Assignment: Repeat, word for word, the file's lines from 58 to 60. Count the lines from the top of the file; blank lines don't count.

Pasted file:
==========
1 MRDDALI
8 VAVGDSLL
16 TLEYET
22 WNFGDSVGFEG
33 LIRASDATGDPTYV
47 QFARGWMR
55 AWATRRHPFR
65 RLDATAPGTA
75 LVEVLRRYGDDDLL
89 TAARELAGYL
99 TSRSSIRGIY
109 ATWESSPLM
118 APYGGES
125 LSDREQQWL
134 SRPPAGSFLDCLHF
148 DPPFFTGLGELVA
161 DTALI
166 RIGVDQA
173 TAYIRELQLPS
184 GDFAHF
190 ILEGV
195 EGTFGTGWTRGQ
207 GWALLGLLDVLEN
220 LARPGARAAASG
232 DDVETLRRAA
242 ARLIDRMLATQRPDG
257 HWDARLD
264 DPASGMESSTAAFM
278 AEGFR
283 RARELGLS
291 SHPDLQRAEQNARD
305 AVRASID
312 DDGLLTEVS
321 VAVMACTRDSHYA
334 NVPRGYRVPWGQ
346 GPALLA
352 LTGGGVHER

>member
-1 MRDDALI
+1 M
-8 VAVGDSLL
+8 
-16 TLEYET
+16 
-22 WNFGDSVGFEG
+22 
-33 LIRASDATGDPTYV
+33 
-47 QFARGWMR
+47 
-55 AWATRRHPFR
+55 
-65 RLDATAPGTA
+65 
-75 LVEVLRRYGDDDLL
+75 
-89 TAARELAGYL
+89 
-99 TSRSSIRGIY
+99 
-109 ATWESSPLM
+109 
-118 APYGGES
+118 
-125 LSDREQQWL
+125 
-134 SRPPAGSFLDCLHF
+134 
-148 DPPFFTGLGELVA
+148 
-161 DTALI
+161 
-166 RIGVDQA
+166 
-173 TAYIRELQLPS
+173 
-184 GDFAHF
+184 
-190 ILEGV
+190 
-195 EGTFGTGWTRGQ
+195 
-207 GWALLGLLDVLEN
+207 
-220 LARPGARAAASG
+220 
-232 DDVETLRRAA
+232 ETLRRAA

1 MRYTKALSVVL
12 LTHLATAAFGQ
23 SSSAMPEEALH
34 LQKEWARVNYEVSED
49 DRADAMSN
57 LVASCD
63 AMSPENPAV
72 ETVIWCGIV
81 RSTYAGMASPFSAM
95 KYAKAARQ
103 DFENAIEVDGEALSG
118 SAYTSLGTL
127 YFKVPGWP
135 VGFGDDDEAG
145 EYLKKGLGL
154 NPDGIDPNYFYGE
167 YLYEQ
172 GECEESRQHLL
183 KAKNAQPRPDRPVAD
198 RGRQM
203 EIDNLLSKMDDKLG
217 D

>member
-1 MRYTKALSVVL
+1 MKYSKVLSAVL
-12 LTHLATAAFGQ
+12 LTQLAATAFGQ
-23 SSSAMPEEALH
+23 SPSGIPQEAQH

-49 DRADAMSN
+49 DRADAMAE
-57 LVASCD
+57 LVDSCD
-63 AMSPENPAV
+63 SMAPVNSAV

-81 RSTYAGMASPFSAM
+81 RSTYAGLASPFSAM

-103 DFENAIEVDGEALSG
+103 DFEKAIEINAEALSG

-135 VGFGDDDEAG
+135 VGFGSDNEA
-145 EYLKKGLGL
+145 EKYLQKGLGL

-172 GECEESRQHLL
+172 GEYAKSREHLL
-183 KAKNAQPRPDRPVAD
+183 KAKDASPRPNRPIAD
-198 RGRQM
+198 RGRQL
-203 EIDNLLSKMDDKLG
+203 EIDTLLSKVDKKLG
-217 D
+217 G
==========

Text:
+89 
-99 TSRSSIRGIY
+99 